Abstract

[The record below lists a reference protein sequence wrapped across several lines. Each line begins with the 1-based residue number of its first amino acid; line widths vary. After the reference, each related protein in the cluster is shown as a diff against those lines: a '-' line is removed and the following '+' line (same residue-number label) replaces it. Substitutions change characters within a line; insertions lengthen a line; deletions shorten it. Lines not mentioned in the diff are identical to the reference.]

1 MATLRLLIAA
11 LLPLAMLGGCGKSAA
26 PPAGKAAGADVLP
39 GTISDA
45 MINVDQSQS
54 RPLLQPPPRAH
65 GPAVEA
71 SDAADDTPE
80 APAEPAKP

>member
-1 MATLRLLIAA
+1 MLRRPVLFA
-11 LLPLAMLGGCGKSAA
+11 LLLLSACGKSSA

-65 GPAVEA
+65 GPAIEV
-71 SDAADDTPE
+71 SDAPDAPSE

The relationship between bond valence and structural energy has never been fully explored, although several predictive models have assumed some simple relationship between the two. Some of these models relate energy only to bond valence, while others also take into account other factors, such as bond character. We examined periodic trends in bond dissociation energies as a function of their ionicity, covalency, and metallicity, defined in terms of the electronegativity values of the atoms involved. A statistical model was optimized to describe these trends, allowing us to generate rough bond energy vs. bond valence curves. The shapes of these curves vary dramatically as a function of bond character, and are strongly influenced by the lone-pair bond-weakening effect. The curve shapes can be used to rationalize several chemical trends, including the preferred structures of compounds with different bond types, the prevalence of peroxide and persulfide minerals, preferred bond lengths in oxides, and the pKa values of (hydr)oxy-acids. The last is perhaps the most important, because some valence-based acidity models are in current use, despite the fact that some aspects of their rationale are unclear.

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